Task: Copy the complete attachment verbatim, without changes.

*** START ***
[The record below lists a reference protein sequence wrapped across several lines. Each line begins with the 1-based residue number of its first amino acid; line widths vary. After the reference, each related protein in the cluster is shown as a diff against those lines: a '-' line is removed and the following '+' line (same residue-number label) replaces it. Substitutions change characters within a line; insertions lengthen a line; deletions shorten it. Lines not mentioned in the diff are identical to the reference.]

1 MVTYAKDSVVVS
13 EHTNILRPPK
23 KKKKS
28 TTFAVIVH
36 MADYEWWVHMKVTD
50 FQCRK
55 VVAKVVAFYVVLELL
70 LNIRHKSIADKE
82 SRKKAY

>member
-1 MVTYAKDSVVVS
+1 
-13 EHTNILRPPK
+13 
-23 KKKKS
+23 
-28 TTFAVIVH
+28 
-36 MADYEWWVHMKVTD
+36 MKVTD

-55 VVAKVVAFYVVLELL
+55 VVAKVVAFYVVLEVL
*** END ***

[The record below lists a reference protein sequence wrapped across several lines. Each line begins with the 1-based residue number of its first amino acid; line widths vary. After the reference, each related protein in the cluster is shown as a diff against those lines: a '-' line is removed and the following '+' line (same residue-number label) replaces it. Substitutions change characters within a line; insertions lengthen a line; deletions shorten it. Lines not mentioned in the diff are identical to the reference.]

1 MVTYAKDSVVVS
13 EHTNILRPPK
23 KKKKS
28 TTFAVIVH
36 MADYEWWVHMKVTD
50 FQCRK
55 VVAKVVAFYVVLELL
70 LNIRHKSIADKE
82 SRKKAY

>member
-1 MVTYAKDSVVVS
+1 
-13 EHTNILRPPK
+13 
-23 KKKKS
+23 
-28 TTFAVIVH
+28 
-36 MADYEWWVHMKVTD
+36 MKVTD

-55 VVAKVVAFYVVLELL
+55 VVAKVVAFYVVLEVL